In the world of traditional brokerages Sarah Rubenstein was a success, racking up over 80 deals a year. Simultaneously, she was raising small children, so it’s no wonder she was burned out. She was ready to give up her career in real estate.
Then she heard about independent TrilliumWest, which touts itself as an “un-franchise”.
“I watched them for a couple of years but my workload was so heavy I didn’t have time to make the switch,” Rubenstein says. But two years ago, after more than seven years with a big name franchise, she moved to TrilliumWest Real Estate’s Guelph, Ont. office. (The brokerage also has an office in Kitchener-Waterloo). She hasn’t looked back. “I’ve had an increase in pay, time to rest and time to spend with my family.”
To say she’s enthusiastic about her new work environment is an understatement. In fact when she saw a notice in REM asking for great real estate stories, she reached out because “TrilliumWest is never given enough credit.”
Rubenstein says when she arrived at TW, the adjustment wasn’t easy. She was used to going it alone and had to get accustomed to having support. “There are marketing people, an amazing person for art. I’ve created my own logo. Professional photos, signs and business cards were taken care of. (Management) takes it all off your plate.”
She learned how to increase her income with fewer deals, and she learned to work in a collaborative atmosphere where salespeople are encouraged to work together.
Salespeople – new and experienced – work side by side, each benefiting from the other. “Newbies ask veterans (for help) and veterans get excitement from newbies,” Rubenstein says.
Curt Knight, broker/manager and director of Realtor education, says the company, which now has 105 agents, is interested in growing its own talent, to train, mentor and grow under one roof.
Rubenstein also loves that there’s no divide between front end and back end. “There are marketing people, web organizers, secretaries, (salespeople and management) in all of the meetings.”
Rubenstein is also excited about the financial structure – salespeople pay 25 per cent of every deal up to $100,000, then earn 100 per cent of their commission for the rest of the calendar year. Value-added services, such as the graphic designer, are included in the split.
All these measures were in place before COVID-19 but since then the trio of non-selling brokers – Alan Mason, Curt Knight and Erin Knight – have stepped up to offer support, including offering private loans and “tons of learning opportunities to keep us all up to date. They even brought in a mindset coach for everyone to benefit from, including front-house staff. The support definitely shows with the attitudes of the Realtors here (and the enthusiastic staff) and it’s because of their amazing efforts,” says Rubenstein. She says the three non-selling brokers-to-agents ratio allows them to get the support they need.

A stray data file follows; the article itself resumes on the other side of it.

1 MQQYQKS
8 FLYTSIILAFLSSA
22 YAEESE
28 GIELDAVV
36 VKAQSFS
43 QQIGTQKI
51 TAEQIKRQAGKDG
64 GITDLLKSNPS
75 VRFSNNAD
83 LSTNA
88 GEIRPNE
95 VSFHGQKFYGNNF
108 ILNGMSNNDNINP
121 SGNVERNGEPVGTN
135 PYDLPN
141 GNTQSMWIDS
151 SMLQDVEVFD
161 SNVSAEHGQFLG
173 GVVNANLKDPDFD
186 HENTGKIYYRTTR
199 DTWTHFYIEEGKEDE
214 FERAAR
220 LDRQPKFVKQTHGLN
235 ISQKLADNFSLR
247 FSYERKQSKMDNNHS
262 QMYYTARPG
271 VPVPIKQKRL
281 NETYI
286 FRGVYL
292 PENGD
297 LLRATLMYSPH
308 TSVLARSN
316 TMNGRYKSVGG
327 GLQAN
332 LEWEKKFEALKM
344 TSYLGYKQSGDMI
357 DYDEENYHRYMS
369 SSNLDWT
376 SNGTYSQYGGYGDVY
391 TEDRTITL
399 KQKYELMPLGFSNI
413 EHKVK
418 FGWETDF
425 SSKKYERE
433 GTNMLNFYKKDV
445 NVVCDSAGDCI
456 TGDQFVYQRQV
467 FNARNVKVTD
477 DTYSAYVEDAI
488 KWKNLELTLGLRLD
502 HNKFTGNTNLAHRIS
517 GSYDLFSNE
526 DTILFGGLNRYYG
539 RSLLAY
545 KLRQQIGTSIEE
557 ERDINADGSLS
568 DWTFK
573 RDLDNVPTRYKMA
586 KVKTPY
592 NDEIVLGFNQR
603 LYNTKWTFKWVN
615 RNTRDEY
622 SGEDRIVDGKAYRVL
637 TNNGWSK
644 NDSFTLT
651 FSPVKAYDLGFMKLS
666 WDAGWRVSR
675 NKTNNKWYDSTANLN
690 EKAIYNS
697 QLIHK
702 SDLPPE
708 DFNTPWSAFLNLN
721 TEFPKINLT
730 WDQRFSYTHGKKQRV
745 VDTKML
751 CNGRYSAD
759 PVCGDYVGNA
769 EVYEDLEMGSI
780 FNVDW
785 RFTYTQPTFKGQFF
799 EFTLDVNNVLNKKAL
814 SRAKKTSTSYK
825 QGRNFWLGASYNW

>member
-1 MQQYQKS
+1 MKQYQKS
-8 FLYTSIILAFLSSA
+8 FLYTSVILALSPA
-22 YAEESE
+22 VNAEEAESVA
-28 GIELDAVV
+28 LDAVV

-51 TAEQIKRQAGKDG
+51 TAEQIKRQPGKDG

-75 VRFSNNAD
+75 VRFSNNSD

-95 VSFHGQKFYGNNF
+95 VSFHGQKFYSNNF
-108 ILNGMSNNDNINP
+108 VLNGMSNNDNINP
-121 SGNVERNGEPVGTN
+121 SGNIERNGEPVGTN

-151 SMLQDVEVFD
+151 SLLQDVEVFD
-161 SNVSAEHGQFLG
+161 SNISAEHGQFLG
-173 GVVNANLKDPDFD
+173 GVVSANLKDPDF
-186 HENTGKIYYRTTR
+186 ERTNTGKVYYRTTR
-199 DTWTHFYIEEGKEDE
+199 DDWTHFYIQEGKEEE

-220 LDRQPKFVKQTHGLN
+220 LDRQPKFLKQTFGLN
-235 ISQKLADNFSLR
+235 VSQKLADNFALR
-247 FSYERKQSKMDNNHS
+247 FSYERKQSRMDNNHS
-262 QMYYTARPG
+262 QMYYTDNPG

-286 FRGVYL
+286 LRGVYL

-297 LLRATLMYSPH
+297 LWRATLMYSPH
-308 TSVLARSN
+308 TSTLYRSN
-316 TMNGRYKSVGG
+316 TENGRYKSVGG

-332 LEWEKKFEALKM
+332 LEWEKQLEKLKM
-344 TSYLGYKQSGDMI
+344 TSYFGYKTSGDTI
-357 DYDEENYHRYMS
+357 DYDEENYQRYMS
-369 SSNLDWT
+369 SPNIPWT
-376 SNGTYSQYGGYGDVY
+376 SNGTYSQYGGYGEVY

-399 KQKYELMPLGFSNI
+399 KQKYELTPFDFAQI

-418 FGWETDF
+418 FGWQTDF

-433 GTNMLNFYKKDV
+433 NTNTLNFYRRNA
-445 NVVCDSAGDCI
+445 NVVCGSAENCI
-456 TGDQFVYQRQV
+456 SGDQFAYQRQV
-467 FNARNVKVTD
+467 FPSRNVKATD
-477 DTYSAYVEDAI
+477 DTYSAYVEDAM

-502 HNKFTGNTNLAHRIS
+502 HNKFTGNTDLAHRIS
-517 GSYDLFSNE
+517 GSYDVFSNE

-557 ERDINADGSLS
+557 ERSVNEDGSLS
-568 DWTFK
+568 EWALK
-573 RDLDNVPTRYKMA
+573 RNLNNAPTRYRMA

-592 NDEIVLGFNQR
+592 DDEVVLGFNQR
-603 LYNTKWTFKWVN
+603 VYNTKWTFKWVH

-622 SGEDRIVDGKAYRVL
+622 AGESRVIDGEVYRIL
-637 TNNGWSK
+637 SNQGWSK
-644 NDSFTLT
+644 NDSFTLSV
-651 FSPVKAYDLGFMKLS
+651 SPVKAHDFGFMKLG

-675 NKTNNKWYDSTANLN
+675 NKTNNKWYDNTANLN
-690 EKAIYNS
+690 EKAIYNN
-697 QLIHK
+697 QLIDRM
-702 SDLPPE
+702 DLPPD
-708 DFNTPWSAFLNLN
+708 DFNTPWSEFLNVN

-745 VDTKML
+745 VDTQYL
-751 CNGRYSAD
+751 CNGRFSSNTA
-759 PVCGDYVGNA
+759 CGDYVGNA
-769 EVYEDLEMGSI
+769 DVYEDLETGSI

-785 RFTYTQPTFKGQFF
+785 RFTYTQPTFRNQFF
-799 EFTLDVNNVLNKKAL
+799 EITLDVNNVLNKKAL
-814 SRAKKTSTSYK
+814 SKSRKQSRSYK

Social events, such as a weekly virtual games and poker nights, keep staff socially engaged. Games night prizes – gift cards to grocery stores – support salespeople if the need is there, Rubenstein says.
Curt Knight says social events are great for retention. “When people like their co-workers, they stay.”
Rubenstein focuses on helping families in Guelph, Kitchener, Fergus and Cambridge become investors. Families who need help with their mortgages, for example, can shop for a home with a basement apartment. For families who want to buy another home, they can use the equity in their current home to make the move.
Her years of experience help find “amazing tenants and great landlords” and create a cash-positive situation and increase equity at the same time. The collaborative approach at the office means she can train other salespeople to take over finding and vetting tenants to free up her selling time.
Erin Knight, whose title is director of Realtor happiness, says they’re there to support, educate and as her title suggests, keep their salespeople happy.
The collaborative atmosphere goes a long way to doing that. Curt says a lot of brokers have a hierarchy without knowing it. “The big dog has a big office and new agents sit in cubicles in the back as if they’re not valuable.”
TrilliumWest has office space with a tech vibe – open space, as well as private meeting rooms.
With the exception of a special Fast Start program that’s offered to new agents (they’re taught how to build a business that’s sustainable), working together is key.
Philanthropy is also important. Rubenstein was instrumental in setting up a grocery shopping program. Every Tuesday TW salespeople do grocery shopping for seniors in Guelph residences.
Mason, the broker of record, started TrilliumWest in 2014 and a year later, Curt and Erin Knight opened their independent boutique brokerage. Curt says he always keeps an eye on what other independents are doing and wanted to know more about TrilliumWest. Although he and Mason didn’t know each other, he invited Mason for coffee. “Five hours later, the un-franchise was born,” says Curt. “We see the industry in a similar way. There were aspects we love and hate. We were determined to change the way brokers are seen and how they interact with their agents…. It’s not a landlord/tenant type relationship where agents merely rent out space for a desk fee. If we’re looking at it from a business standpoint, desk fees are better, especially in times like COVID.”
However, TW has “a vested interest. We’re not just collecting fees,” says Erin, adding they want to help their salespeople grow their businesses.